Thousands of people place their lives in the hands of pilots and flight crews daily; the large majority arrive safely and soundly at their destinations. When an airplane crashes, it is breaking news and numerous organizations get involved to learn from the crash-causing errors to ensure they are prevented in the future. With nearly 100,000 people dying annually from preventable medical errors – the equivalent of one, full aircraft crashing every single day – hundreds of health care systems are turning to the airline industry’s safety methods and processes.
This collision of aviation and health care safety met an ironic twist last week as I traveled to New Orleans to attend the Oncology Nursing Society‘s 37th Annual Congress. I sat down in my window seat, still listening to my audio book, and an off-shift pilot sat right next to me, a cup of coffee and newspaper in hand. I planned to listen to my audio book, and I thought my nestled ear buds might be a clue to others, but my pilot seat-mate had other plans.
[Smiles largely] Business or pleasure?
[Removes ear buds.] A little of both. I’m an oncology nurse, and I’m on my way to a conference in New Orleans.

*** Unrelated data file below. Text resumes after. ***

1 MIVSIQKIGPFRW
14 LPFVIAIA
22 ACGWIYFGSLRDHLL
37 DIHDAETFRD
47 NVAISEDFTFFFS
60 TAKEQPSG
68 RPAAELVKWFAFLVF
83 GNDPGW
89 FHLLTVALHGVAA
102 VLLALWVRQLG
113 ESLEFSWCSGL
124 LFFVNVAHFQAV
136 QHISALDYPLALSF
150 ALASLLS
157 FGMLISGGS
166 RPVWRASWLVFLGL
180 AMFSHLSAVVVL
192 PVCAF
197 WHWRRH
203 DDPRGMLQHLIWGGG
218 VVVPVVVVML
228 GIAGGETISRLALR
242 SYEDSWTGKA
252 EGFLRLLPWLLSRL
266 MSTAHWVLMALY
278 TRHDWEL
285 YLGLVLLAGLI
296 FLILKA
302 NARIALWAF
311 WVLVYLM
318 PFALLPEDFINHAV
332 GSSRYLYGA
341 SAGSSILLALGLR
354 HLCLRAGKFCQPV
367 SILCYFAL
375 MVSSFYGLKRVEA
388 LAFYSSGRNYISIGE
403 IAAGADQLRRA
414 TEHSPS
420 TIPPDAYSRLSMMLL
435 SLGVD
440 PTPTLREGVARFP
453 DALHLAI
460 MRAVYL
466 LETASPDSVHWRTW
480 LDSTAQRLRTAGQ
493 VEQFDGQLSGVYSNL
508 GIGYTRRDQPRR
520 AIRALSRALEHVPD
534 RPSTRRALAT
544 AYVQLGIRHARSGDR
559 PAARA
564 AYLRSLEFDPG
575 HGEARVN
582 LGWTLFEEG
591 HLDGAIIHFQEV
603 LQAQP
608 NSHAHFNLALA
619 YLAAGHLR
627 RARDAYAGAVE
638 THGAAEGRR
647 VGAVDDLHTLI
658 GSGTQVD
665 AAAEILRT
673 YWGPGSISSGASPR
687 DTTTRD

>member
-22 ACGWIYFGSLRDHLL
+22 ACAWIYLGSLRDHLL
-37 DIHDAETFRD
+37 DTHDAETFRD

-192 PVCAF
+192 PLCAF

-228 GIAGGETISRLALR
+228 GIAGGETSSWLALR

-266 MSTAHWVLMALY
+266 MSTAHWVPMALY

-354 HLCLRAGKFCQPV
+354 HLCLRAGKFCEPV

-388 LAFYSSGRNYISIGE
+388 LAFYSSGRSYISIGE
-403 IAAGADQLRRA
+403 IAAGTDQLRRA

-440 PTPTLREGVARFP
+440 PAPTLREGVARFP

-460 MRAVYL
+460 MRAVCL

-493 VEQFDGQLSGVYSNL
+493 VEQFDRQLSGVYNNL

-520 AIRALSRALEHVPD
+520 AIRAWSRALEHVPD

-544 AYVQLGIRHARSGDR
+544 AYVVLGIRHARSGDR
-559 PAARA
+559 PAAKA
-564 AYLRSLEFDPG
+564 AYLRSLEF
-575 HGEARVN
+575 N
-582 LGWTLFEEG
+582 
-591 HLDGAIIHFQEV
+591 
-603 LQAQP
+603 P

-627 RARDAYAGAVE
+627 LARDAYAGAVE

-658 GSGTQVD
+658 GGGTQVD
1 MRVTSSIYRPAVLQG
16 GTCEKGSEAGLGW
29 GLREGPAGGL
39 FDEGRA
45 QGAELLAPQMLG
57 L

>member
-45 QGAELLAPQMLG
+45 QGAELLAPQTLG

Ah! New Orleans! [Pauses; leans closer] So, oncology. That’s…what?…
[Quickly.] Cancer. I’m a cancer nurse.
Right. That’s what I thought. Do you want to read part of the paper? I’m finished with this section. [Offers a folded paper to me.]
No thanks. I’m good. [Puts up iPad and ear buds as the flight crew requests. Looks out window.]
So, when are you supposed to start having that colonoscopy thing? I’ll be 56 in a few months.
Before we left the tarmac I explained screening recommendations, debunked a few myths, and relieved concerns about embarrassment. Less than 30 minutes later we landed at our connection city. Our parting words included my strong encouragement for him to see his provider for a colonoscopy and his thanks and promise to do so.
Within one minute of him finding out I am an oncology nurse, we were discussing colonoscopies. I certainly didn’t mind; I was glad I could share. It’s my job and my passion, and the conversation reiterated how much people trust nurses – even those not in uniform. I am glad he felt safe with me. It’s a responsibility and honor I cherish.